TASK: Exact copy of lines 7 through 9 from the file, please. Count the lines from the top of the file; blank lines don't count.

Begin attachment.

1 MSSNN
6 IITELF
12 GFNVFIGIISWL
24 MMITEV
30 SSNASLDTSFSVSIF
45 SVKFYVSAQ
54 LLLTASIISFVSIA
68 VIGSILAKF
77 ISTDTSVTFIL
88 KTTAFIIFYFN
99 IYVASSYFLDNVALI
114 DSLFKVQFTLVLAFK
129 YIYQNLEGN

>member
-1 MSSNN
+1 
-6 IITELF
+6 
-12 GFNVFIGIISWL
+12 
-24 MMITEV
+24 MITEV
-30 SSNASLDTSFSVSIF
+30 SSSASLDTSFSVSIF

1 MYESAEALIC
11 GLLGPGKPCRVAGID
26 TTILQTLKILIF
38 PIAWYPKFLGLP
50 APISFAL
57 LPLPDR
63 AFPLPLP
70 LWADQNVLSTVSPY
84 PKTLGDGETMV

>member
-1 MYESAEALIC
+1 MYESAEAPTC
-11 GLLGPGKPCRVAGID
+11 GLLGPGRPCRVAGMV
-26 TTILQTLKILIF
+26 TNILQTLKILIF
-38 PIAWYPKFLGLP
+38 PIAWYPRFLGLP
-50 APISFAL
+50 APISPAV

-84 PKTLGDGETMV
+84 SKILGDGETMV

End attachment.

54 LLLTASIISFVSIA
68 VIGSILAKF
77 ISTDTSVTFIL